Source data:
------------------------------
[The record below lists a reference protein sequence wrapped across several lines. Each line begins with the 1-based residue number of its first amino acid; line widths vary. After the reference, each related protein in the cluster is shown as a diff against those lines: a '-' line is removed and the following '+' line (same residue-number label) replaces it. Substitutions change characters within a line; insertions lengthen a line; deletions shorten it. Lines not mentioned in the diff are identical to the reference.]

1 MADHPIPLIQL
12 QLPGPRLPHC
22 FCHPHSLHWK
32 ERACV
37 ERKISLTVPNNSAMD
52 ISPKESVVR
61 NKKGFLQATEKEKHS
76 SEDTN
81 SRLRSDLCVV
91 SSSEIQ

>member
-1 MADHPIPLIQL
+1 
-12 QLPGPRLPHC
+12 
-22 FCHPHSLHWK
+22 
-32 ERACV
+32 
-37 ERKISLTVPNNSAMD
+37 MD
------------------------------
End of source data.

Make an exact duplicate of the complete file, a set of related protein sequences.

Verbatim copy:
[The record below lists a reference protein sequence wrapped across several lines. Each line begins with the 1-based residue number of its first amino acid; line widths vary. After the reference, each related protein in the cluster is shown as a diff against those lines: a '-' line is removed and the following '+' line (same residue-number label) replaces it. Substitutions change characters within a line; insertions lengthen a line; deletions shorten it. Lines not mentioned in the diff are identical to the reference.]

1 MADHPIPLIQL
12 QLPGPRLPHC
22 FCHPHSLHWK
32 ERACV
37 ERKISLTVPNNSAMD
52 ISPKESVVR
61 NKKGFLQATEKEKHS
76 SEDTN
81 SRLRSDLCVV
91 SSSEIQ

>member
-1 MADHPIPLIQL
+1 
-12 QLPGPRLPHC
+12 
-22 FCHPHSLHWK
+22 
-32 ERACV
+32 
-37 ERKISLTVPNNSAMD
+37 MD